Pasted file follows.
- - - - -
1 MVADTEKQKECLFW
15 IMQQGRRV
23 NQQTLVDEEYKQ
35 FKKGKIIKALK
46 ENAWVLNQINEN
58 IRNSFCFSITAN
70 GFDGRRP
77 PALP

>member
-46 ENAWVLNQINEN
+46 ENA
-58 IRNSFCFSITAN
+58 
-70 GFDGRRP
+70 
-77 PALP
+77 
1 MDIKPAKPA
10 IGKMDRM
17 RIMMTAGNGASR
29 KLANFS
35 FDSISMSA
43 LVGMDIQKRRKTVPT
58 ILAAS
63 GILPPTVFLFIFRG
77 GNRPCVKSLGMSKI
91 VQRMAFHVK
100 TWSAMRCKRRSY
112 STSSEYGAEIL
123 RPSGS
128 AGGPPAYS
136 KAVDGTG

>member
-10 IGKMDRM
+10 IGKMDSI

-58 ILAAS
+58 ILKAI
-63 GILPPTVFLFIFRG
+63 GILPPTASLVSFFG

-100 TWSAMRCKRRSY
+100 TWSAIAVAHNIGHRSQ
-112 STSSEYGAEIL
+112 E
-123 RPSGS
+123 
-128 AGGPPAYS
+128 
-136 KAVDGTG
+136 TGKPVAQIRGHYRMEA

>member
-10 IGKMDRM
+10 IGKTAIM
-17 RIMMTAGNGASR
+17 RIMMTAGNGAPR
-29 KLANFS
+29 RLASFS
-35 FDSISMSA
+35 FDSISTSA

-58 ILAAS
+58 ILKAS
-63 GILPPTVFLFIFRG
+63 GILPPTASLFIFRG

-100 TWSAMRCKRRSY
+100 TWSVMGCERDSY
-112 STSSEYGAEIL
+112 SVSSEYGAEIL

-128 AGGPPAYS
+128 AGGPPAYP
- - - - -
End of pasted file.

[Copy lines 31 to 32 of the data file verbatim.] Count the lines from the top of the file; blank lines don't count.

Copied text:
128 AGGPPAYS
136 KAVDGTG